So that means that for me, for Rotimi (Amaechi, Rivers governor) and in particular the two of us from the South-South, if President Jonathan has survived, obviously he would have deployed and misuse his powers. And you can see how crude the military was deployed to Edo to intimidate people. So, to be able to survive that, I do not have the words to describe how I feel. To put it mildly, I am very excited that my party was victorious.
The result of the presidential election in Edo wasn’t as fantastic as the governorship and Houses of Assembly elections. What would you say went wrong?
Well, I wouldn’t talk about anything going wrong. In a genuine democracy, different issues will influence the voters except where elections are rigged.
But let me first and foremost clarify this. The official results by INEC show that the president-elect won 280, 000 votes while President Jonathan won 286,000 votes. Which means President Jonathan won by about 80,000 votes more than Gen. Buhari. Now, that was an outstanding achievement for Gen. Buhari when you take into account that just four years ago, President Jonathan won 95% of the votes.
Now that has crashed to 55%. Now look at this, the total number of voided votes in the presidential election was about 150,000. Of the 150,000, about 140,000 were APC votes because you could see that the thumbprint crossed the little line to the next party. So, it is clear. You will find that that party didn’t field any candidate. So obviously the voter didn’t want to vote for a candidate that does not exist. But because the army and the police had succeeded in chasing away our agents in many areas, before we could respond to that, they have already compromised some of the presiding officers, who were youth corpers, in many cases.
They even fielded PDP activists as presiding officers. And wherever they were able to get away with that, the voided vote were clearly in our favour. Now, we have looked at that and saw that about 140,000 votes of Gen Buhari were voided through this sort of conspiracy. So if you add these votes to our 180, 000, you would find out that Buhari actually defeated President Jonathan in Edo. That, to me, is outstanding.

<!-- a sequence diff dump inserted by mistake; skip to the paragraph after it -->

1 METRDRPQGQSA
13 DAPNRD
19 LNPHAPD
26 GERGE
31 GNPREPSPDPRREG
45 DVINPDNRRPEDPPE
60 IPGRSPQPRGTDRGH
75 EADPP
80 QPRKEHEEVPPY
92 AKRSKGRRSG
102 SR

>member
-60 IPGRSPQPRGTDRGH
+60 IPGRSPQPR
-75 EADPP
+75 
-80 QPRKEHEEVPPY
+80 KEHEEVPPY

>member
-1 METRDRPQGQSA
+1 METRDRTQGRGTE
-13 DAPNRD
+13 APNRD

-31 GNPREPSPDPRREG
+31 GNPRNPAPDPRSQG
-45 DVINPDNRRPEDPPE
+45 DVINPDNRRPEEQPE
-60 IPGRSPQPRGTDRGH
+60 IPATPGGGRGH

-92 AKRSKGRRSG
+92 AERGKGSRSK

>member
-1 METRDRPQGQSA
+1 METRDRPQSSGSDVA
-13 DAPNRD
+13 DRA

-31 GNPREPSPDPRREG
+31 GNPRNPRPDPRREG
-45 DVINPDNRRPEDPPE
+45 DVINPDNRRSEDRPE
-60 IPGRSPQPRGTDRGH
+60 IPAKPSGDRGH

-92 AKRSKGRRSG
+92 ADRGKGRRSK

And when you realise the reckless way religion was used and you know that Edo is about 90% Christians, it was an outstanding achievement. And for you to appreciate the significance of this, you have to compare this result with the rest of the South-South and the South-East. In those other states, the president-elect didn’t even get as much as 10% but in Edo, he got about 45% and when you add the wrongly voided votes, he defeated President Jonathan in the state.
I am very proud of the outcome because it shows that Edo, unlike the rest of the South-South and the South-East, has risen beyond primordial sentiments of ethnicity and religion. In the state House of Assembly election, I think we have finally buried the godfathers. And, to me, my mission in politics, I would like to say, is complete. It doesn’t matter if I leave politics today or I leave the office, I would feel fulfilled because, when I stepped out in 2007, most people said to me that Edo was the home of the most feared godfathers.
I was told it was impossible to unseat them. But I did say then that from my own trade union training, it was clear that the oppressor will continue to oppress you and he will seem to be able to get away with it only to the extent that those oppressed refused to organize and they continue to agonize. When they stopped agonizing and they chose to organize against the oppressor, the oppressor could be defeated. This was my message in Edo that these godfathers were not invincible, they could be defeated and they will be defeated.